• Test, in vivo, a multimodal treatment combining the administration of mucoadhesive biomaterial, selected epithelial regenerating molecules and immunomodulators which have been shown to be significantly effective in IBD.

Research axes

The project's scientific programme is broken down into 4 work packages (WP):


WP1: Development of innovative biomaterials for in vivo and in vitro application


WP1 aims to develop a mucoadhesive biogel (MABG) compatible with regenerative medicine and a biomaterial used for the in vitro creation of human intestinal organoids.


In order to avoid septic shock, it is essential to maintain the physical barrier that protects the body from gut bacteria. This barrier is normally formed by a layer of mucus rich in glycoproteins which form a network of polymers. The INTRUST project aims to develop a MABG that mimics the properties of this mucus layer. In the case of GIS, the biogel should be quickly applied to the entire intestine. This is why WP1 is also responsible for studying the most effective routes of administration. The envisaged solutions are direct application by endoscopy or orally using a capsule containing the components that will allow the biogel to be created in the intestine by means of a gradual coating.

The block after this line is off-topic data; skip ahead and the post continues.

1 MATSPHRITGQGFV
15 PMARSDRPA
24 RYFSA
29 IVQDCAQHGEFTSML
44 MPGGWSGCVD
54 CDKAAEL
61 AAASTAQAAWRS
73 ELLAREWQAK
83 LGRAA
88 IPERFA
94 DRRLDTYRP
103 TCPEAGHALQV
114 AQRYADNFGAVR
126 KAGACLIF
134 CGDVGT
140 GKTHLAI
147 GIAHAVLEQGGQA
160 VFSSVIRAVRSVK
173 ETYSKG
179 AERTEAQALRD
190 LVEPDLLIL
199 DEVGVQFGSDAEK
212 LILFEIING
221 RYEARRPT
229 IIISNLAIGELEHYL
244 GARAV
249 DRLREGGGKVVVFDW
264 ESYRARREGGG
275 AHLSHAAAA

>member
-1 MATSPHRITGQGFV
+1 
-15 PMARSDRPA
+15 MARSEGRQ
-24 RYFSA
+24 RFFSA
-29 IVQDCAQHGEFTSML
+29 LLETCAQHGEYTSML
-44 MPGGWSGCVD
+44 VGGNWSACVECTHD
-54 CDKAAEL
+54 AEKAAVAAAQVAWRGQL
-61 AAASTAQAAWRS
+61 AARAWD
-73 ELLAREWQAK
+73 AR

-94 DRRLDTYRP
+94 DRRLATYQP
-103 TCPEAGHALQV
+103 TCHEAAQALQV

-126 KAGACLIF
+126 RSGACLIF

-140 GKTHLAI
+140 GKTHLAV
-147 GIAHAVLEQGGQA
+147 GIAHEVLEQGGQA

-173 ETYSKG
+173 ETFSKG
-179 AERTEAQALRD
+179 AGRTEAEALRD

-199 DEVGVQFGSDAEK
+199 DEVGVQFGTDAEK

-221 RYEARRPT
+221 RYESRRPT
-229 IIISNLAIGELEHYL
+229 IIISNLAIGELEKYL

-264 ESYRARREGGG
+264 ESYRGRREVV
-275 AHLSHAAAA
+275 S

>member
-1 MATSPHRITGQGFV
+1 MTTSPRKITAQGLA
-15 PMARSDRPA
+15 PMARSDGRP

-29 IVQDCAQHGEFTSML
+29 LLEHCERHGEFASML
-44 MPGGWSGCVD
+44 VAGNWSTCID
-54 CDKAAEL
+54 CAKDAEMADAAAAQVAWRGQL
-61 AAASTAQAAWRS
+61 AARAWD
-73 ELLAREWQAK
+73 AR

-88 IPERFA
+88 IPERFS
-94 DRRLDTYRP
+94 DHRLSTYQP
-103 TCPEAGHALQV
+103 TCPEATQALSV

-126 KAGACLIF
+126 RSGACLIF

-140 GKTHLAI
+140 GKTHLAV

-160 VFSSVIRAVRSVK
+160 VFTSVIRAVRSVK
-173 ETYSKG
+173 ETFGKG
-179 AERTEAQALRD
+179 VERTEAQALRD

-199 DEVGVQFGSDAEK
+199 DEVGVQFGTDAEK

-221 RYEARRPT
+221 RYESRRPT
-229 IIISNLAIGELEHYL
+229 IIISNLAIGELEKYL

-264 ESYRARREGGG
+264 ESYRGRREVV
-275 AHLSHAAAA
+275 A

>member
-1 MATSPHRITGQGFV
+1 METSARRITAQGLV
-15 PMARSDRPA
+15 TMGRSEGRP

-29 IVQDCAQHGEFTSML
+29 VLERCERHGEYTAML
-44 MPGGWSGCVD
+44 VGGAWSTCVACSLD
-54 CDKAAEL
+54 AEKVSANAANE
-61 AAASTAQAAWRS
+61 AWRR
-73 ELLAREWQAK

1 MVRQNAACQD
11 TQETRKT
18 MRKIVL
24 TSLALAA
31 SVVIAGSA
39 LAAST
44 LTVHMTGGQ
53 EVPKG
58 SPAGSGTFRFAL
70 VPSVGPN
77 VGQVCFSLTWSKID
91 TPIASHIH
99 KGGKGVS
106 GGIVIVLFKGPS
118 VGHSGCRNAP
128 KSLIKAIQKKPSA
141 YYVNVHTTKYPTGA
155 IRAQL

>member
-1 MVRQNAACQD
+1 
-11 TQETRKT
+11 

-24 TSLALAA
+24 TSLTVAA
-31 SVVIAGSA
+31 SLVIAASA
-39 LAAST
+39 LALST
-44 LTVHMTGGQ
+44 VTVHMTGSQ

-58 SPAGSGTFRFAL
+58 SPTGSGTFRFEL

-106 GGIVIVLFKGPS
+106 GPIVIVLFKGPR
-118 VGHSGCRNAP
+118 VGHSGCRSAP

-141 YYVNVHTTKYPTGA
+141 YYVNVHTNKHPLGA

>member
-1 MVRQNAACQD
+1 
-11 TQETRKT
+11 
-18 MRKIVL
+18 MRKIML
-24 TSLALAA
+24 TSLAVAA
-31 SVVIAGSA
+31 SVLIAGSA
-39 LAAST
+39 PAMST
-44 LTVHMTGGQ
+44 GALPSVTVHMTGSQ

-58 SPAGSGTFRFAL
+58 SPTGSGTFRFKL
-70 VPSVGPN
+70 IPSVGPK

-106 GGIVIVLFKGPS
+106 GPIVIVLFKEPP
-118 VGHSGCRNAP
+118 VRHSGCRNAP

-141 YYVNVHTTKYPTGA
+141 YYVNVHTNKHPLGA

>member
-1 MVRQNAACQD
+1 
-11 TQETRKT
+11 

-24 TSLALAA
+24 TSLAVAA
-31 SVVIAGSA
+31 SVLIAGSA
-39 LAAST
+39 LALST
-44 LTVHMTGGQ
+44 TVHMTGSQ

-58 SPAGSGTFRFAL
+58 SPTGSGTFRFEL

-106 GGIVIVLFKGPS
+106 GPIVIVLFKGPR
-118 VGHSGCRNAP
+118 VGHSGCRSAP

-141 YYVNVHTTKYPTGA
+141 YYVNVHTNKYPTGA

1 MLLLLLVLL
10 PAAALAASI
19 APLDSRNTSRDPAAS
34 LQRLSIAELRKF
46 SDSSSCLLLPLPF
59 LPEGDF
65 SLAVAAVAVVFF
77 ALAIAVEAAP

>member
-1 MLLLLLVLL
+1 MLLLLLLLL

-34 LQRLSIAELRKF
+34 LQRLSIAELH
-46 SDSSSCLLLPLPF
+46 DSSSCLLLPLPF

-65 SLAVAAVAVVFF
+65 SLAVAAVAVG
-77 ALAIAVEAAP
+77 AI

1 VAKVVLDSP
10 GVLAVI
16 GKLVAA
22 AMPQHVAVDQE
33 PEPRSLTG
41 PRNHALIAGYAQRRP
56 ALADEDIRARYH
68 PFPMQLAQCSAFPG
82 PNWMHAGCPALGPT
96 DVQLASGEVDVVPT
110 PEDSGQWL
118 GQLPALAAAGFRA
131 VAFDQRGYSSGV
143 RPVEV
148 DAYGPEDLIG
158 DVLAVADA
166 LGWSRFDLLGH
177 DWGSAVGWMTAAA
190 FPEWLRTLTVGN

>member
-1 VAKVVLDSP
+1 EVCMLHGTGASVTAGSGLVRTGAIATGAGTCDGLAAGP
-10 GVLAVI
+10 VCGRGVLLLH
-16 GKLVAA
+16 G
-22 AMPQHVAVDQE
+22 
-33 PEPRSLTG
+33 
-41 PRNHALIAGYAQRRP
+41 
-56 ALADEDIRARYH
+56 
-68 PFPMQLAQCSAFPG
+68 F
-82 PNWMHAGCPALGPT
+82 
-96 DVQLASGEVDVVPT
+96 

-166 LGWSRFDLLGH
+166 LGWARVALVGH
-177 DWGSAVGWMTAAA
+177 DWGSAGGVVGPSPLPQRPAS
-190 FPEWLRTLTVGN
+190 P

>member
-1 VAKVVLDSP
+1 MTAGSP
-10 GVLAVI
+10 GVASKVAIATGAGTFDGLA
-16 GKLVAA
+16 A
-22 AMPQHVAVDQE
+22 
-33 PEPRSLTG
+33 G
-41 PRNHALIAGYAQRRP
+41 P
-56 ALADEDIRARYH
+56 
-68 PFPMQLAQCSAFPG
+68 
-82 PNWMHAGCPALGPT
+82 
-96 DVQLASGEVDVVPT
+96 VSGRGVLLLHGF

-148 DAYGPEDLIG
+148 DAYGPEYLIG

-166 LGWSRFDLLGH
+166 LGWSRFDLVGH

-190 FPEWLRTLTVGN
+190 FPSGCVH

In parallel, WP1 must prepare the biomaterial which acts as a matrix for the culture of organoids. This matrix must provide the cells with an environment similar to that of the extracellular matrix of the original organ in order to allow proliferation and differentiation of the cells. However, Matrigel, a hydrogel derived from extracellular matrix secreted by cancer cells in animals and traditionally used in the culture of organoids, can interfere with experiments carried out on organoids because of its tumoral character. The biomaterial developed by WP1 aims to overcome this shortfall.